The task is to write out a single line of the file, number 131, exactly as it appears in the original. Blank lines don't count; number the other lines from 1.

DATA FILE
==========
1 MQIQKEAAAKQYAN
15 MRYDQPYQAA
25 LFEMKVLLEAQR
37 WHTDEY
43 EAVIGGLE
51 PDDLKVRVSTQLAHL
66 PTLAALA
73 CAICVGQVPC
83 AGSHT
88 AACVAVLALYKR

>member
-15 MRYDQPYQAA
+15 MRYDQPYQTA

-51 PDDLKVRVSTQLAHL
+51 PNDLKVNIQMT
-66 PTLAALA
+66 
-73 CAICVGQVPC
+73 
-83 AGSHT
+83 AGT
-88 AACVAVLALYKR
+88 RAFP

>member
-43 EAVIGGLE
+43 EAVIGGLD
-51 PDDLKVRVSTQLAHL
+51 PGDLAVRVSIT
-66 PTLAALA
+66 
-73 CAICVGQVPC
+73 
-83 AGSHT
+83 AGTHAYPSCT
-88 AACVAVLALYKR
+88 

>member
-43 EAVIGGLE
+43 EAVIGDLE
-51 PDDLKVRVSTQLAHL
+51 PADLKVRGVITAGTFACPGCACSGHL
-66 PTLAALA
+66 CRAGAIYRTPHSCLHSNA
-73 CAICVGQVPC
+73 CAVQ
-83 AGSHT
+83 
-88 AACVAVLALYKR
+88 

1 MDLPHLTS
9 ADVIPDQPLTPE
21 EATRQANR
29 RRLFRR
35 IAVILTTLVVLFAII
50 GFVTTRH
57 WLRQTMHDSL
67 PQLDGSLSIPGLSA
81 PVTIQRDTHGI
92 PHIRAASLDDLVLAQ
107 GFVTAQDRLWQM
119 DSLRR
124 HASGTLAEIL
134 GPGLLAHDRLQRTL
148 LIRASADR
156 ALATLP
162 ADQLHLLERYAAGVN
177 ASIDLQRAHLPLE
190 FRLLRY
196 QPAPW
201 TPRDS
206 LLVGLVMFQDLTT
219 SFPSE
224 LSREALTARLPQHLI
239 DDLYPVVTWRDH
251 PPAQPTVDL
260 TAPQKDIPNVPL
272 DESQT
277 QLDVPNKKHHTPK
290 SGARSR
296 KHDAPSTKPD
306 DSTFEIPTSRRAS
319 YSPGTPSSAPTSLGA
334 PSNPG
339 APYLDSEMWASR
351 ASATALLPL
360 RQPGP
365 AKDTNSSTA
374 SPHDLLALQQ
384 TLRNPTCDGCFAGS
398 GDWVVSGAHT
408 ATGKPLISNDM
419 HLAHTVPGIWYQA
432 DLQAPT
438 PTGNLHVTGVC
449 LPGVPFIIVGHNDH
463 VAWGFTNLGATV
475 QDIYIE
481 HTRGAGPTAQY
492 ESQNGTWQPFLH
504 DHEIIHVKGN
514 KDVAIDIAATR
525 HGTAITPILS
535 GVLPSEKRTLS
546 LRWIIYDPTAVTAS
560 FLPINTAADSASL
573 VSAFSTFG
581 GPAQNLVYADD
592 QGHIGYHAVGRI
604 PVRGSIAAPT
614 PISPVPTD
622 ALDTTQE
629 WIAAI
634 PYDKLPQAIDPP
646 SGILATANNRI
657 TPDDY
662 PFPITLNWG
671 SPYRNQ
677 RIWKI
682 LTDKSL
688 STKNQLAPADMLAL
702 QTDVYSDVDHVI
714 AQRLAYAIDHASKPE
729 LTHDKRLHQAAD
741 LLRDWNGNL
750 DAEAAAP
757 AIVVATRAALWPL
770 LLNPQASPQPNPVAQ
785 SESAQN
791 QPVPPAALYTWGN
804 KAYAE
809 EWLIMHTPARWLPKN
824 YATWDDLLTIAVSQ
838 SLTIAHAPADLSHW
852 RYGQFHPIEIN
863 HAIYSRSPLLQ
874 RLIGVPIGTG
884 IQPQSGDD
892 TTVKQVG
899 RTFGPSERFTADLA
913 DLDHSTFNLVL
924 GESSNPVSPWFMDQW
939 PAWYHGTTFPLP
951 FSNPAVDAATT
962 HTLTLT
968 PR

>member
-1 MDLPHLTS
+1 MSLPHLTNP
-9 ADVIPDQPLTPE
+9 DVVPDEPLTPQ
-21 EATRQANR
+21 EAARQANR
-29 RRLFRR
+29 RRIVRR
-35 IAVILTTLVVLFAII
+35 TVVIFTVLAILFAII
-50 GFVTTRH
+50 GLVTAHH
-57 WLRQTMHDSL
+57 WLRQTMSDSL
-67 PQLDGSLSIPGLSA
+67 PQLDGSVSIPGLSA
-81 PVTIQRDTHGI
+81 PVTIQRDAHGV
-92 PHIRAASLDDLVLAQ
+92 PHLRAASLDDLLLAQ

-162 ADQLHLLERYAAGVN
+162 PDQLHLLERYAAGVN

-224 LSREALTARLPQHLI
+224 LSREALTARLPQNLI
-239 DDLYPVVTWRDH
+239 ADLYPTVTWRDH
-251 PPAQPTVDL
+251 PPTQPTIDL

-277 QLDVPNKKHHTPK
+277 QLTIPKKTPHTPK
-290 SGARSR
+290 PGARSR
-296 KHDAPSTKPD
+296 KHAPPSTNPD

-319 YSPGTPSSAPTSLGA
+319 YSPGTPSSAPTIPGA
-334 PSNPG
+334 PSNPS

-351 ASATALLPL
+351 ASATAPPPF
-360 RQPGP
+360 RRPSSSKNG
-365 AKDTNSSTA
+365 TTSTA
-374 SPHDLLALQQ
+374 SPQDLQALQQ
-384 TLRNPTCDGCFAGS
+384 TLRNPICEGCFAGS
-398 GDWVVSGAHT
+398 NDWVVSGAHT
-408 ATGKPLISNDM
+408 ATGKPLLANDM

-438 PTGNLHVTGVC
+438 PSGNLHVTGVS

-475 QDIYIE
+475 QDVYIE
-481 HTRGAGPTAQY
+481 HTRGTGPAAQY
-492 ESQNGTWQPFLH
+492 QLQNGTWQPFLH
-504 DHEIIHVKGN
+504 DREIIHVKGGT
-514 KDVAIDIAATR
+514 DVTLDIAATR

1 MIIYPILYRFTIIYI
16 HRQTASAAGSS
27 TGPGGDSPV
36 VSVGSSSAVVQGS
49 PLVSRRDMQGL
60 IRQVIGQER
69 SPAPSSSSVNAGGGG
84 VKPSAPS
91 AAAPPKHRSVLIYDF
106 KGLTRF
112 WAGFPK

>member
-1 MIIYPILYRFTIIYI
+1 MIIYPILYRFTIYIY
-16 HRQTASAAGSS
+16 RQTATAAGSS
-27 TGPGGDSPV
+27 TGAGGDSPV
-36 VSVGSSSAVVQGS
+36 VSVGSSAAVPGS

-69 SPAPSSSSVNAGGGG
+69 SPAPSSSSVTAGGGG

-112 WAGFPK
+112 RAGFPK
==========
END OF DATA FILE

809 EWLIMHTPARWLPKN